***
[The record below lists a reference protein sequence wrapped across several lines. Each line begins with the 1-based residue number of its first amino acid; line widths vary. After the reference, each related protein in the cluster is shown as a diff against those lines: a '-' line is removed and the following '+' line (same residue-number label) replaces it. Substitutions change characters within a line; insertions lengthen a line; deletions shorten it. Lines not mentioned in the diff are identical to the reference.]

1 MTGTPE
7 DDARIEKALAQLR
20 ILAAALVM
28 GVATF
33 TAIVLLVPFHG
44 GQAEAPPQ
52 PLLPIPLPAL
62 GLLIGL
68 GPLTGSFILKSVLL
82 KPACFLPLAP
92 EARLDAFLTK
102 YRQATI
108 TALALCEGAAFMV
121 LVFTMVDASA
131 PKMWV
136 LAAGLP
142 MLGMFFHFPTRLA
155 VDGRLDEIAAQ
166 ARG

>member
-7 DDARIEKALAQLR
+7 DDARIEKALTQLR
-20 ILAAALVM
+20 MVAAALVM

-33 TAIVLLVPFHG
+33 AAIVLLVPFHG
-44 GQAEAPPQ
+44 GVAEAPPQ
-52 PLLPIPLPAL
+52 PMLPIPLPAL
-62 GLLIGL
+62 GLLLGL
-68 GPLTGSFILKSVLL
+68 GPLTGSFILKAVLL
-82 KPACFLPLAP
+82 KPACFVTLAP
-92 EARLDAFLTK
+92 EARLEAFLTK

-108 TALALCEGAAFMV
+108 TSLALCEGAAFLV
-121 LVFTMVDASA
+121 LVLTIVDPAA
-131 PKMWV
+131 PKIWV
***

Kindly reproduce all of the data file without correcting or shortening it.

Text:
[The record below lists a reference protein sequence wrapped across several lines. Each line begins with the 1-based residue number of its first amino acid; line widths vary. After the reference, each related protein in the cluster is shown as a diff against those lines: a '-' line is removed and the following '+' line (same residue-number label) replaces it. Substitutions change characters within a line; insertions lengthen a line; deletions shorten it. Lines not mentioned in the diff are identical to the reference.]

1 MTGTPE
7 DDARIEKALAQLR
20 ILAAALVM
28 GVATF
33 TAIVLLVPFHG
44 GQAEAPPQ
52 PLLPIPLPAL
62 GLLIGL
68 GPLTGSFILKSVLL
82 KPACFLPLAP
92 EARLDAFLTK
102 YRQATI
108 TALALCEGAAFMV
121 LVFTMVDASA
131 PKMWV
136 LAAGLP
142 MLGMFFHFPTRLA
155 VDGRLDEIAAQ
166 ARG

>member
-7 DDARIEKALAQLR
+7 DDARIEKALTQLR
-20 ILAAALVM
+20 MVAAALVM

-33 TAIVLLVPFHG
+33 AAIVLLVPFHG
-44 GQAEAPPQ
+44 GVAEAPPQ
-52 PLLPIPLPAL
+52 PMLPIPLPAL
-62 GLLIGL
+62 GLLLGL
-68 GPLTGSFILKSVLL
+68 GPLTGSFILKAVLL
-82 KPACFLPLAP
+82 KPACFVTLAP
-92 EARLDAFLTK
+92 EARLEAFLTK

-108 TALALCEGAAFMV
+108 TSLALCEGAAFLV
-121 LVFTMVDASA
+121 LVLTIVDPAA
-131 PKMWV
+131 PKIWV